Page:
Oil money flowed to Calif. senators who blocked fracking moratorium

An oil field in Lost Hills, Calif.
(David McNew / Getty Images)

A week after the California Senate rejected a moratorium on fracking in the state, a watchdog group said those who opposed the bill or abstained from voting on it received significantly more campaign money from the oil and gas industry than supporters of the measure.

Senators who opposed the bill received 14 times as much in campaign contributions from the industry, on average $25,227, than those who supported the measure, who on average received $1,772 during the four years ending Dec. 31, 2012.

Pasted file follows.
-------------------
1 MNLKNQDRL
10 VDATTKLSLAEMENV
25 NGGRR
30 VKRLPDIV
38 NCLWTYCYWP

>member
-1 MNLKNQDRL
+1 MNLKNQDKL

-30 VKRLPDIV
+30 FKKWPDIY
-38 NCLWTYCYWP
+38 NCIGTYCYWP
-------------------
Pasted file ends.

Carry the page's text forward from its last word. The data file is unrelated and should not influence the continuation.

The analysis was conducted by MapLight, a nonprofit, nonpartisan research organization that seeks to reveal money’s influence on politics.


Sen. Jeanne Fuller (R-Bakersfield) voted against the bill after receiving $52,300 in campaign contributions from the industry, the most of any senator who voted on the bill, MapLight said. Among Democrats who opposed the bill, Sen. Cathleen Galgiani of Stockton received the most from the industry: $24,950.

The moratorium failed on a 16-16 vote after eight Democrats abstained.

MapLight found that the Democrats who abstained from voting received, on average, 4.5 times as much campaign cash from the industry as Democrats who supported the bill.

Still, among active Democratic Senators who abstained, Sen. Ben Hueso of Logan Heights received $12,400 from the industry and Sen. Ricardo Lara of Bell Gardens accepted $21,300.